A non-profit organization, the Mark Chester Diversity Project, endorsed by the Massachusetts Immigrant and Refugee Advocacy Coalition, grew out of the photographs. An exhibit of the photos has been touring libraries and other locations throughout the state since 2015; there are actually three separate exhibits, Chester said, currently in Chatham, Milton and Hingham. They will continue to circulate through 2018.
Chester has also put together a book featuring the photos, “The Bay State: A Multicultural Landscape – Photographs of New Americans,” which he plans to distribute free to state schools, libraries and community organizations as part of an education component of the project, called “Teaching Children Tolerance, Diversity and Social Justice.” He is currently raising the money to publish 3,500 copies, one of which will be given to each of his photographic subjects.
The project presented other challenges for Chester; it was the first time he'd worked with a digital camera, and it was a departure from the “street photographer” approach he'd used for years as a freelance photographer. He began his career as an intern on the Steve Allen Show, taking behind the scenes photos. For years he was director of photography and staff photographer for the American Society of Composers, Authors and Publishers in New York City for about 25 years. He ended up in the San Francisco area where he freelanced for national and regional publications, traveling extensively.
“I always had a wanderlust,” he said. “Even as a youngster, I always wondered what another place was like.” His photos are in the collections of numerous museums, including the Cape Cod Museum of Art, and he's published two books along with the Kuralt volume: “No In America,” a tongue-in-cheek collection of “No” signs, and “Twosomes,” photos of pairs collected through his travels.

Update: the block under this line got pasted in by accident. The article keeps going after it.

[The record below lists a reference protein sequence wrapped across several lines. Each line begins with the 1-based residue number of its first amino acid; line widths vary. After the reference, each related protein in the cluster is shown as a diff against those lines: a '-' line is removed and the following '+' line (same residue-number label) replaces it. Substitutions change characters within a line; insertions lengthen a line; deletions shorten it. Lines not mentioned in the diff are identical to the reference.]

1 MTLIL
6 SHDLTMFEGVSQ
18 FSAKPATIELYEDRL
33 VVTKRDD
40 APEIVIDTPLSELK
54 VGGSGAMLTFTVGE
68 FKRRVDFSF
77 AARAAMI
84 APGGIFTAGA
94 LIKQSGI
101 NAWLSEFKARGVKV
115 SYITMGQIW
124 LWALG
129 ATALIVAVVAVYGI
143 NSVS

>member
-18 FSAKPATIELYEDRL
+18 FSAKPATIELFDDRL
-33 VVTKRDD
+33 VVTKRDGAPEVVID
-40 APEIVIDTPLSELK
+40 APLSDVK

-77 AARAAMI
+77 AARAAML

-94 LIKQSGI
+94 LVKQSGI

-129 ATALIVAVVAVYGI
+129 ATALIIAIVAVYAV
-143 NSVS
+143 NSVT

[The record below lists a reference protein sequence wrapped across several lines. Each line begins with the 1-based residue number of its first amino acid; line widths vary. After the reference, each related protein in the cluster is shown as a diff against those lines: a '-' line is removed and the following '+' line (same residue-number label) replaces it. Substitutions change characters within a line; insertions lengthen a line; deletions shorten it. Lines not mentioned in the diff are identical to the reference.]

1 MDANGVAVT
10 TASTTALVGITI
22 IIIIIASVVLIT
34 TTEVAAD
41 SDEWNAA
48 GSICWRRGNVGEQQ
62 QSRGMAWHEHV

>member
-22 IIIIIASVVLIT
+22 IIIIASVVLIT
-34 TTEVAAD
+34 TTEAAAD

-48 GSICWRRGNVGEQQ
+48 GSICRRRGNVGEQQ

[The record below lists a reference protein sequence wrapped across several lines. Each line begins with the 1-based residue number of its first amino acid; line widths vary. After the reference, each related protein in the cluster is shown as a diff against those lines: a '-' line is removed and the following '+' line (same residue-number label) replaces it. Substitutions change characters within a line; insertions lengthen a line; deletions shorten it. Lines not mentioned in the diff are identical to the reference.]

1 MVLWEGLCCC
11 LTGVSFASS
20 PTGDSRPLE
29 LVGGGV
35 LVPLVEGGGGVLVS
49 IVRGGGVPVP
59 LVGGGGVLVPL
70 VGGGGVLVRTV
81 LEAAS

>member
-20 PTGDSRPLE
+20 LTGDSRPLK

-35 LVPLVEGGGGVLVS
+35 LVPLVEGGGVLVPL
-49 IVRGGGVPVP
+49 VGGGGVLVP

Through the multicultural exhibit photographs, Chester said he hopes people will develop a curiosity about other countries and “compassion for those who speak with an accent, or wear clothes that differ from Brooks Bros. and J.C. Penny or Wal Mart or Puritan, [and] respect others' customs and want to understand them.”
Chester sees the project as a positive way to promote understanding.
“I'm happy with the photos, and happy that the people like them,” he said. “It's their project as much as my project.”
For more about Mark Chester and the multicultural project, visit www.markchesterphotography.com
Immigration Expert To Speak At EPL
CHATHAM – The U.S. is a nation of immigrants, but you wouldn't know it by the current political climate.
“An Uneasy Nation of Immigrants” will be presented at the Eldredge Public Library on Monday, June 26, at 7 p.m. by Daniel Tichenor, Philip H. Knight Chair of Political Science and director of the Program on Democratic Engagement and Governance of the Wayne Morse Center for Law and Politics at the University of Oregon.
“Although the United States is a nation built upon immigration,” Tichenor said in a statement, “the subject has been a source of contentious debate since the founding generation. This talk will help shed light on the practical and philosophical origins of these differences over immigrant admissions and rights, and encourage audience members to reflect on several important policy dilemmas.
Tichenor has published six books and more than 50 journal articles and chapters on immigration politics and policy, the American presidency, national security and civil liberties and the influence of interest groups and social movements on representative government. Among his books are “Dividing Lines: The Politics of Immigration Control” and “Rallying Force: Presidents, Social Movements and the Transformation of American Politics,” his most recent, written with Sidney Milkis.